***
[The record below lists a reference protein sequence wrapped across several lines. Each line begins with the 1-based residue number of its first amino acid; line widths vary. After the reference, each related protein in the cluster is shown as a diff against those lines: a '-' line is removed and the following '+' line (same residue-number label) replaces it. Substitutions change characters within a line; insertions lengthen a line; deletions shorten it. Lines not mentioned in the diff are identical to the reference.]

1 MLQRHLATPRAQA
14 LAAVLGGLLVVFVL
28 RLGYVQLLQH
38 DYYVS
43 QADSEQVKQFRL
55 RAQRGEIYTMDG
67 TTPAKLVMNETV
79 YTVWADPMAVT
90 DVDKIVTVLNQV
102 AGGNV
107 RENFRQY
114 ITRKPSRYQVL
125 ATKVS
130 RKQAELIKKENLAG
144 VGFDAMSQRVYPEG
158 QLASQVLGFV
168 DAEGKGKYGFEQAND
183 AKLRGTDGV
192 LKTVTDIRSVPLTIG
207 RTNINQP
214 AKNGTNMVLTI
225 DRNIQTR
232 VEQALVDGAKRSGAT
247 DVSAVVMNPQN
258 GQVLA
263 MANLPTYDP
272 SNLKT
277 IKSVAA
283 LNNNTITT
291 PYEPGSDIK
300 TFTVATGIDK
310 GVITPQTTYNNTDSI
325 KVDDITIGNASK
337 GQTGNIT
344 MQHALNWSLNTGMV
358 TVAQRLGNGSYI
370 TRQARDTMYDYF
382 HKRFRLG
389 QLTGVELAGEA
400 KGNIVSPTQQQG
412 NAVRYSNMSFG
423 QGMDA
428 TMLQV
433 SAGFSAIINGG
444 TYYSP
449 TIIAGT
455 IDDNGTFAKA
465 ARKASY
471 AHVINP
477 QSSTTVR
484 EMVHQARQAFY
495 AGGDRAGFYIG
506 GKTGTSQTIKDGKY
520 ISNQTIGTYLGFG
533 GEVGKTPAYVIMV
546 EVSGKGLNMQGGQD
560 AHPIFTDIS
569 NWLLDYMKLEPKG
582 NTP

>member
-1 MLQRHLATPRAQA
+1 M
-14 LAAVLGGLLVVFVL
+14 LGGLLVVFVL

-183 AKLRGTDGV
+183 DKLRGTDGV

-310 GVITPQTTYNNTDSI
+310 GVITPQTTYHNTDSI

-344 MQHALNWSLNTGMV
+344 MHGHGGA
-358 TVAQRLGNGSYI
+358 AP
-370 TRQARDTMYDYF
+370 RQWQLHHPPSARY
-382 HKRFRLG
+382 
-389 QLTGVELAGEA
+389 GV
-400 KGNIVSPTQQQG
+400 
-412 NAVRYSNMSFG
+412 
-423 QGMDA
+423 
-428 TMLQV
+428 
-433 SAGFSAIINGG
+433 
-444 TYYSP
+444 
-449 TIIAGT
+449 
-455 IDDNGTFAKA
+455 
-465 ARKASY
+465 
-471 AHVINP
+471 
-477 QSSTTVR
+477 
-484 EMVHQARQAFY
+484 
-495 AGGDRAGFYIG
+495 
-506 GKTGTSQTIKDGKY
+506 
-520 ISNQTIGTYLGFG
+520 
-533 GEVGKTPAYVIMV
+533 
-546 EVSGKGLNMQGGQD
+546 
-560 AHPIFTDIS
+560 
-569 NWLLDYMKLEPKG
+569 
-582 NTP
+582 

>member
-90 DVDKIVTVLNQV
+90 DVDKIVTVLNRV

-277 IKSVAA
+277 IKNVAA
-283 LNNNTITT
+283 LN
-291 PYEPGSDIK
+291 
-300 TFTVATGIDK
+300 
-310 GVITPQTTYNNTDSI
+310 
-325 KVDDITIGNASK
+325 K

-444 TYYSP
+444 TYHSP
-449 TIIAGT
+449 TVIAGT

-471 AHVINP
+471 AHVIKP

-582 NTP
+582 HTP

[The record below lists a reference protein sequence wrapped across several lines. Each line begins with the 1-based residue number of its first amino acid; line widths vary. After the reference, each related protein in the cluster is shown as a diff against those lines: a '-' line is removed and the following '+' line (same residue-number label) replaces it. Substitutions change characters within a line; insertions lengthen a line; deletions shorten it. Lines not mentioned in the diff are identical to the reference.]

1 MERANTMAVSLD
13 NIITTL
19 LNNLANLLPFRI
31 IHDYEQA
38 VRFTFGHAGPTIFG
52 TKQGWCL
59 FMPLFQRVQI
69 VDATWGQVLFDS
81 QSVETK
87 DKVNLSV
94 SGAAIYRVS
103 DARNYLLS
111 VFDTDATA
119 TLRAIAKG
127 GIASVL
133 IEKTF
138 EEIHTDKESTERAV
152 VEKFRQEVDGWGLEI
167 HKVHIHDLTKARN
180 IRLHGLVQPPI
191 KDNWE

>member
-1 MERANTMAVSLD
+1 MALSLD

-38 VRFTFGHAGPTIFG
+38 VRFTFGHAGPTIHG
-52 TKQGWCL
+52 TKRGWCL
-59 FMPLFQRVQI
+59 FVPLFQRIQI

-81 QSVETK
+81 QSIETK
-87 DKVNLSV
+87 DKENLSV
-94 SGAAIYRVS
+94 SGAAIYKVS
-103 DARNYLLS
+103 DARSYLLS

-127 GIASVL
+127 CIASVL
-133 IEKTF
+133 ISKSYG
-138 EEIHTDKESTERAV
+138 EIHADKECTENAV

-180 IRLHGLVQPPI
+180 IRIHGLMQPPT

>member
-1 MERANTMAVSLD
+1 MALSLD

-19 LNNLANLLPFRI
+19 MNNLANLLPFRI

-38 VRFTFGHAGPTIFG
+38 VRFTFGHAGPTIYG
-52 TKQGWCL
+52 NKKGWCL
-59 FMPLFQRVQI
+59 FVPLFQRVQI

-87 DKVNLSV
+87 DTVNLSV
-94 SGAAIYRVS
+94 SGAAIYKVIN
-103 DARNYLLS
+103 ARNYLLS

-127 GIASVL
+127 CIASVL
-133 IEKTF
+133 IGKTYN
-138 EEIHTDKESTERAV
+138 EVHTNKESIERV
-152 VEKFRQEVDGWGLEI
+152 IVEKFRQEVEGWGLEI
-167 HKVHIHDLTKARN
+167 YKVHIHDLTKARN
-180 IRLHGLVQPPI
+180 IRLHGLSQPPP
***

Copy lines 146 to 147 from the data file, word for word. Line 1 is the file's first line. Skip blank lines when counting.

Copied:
19 LNNLANLLPFRI
31 IHDYEQA